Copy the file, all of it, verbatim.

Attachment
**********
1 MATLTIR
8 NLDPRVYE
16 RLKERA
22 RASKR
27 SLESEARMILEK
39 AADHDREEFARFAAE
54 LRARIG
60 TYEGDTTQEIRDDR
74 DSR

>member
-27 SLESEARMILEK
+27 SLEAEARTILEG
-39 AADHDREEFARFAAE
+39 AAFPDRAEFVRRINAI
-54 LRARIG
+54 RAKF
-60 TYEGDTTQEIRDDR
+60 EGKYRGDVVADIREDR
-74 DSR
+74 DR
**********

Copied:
1 MATLTIR
8 NLDPRVYE
16 RLKERA
22 RASKR
27 SLESEARMILEK
39 AADHDREEFARFAAE
54 LRARIG
60 TYEGDTTQEIRDDR
74 DSR

>member
-27 SLESEARMILEK
+27 SLEAEARTILEG
-39 AADHDREEFARFAAE
+39 AAFPDRAEFVRRINAI
-54 LRARIG
+54 RAKF
-60 TYEGDTTQEIRDDR
+60 EGKYRGDVVADIREDR
-74 DSR
+74 DR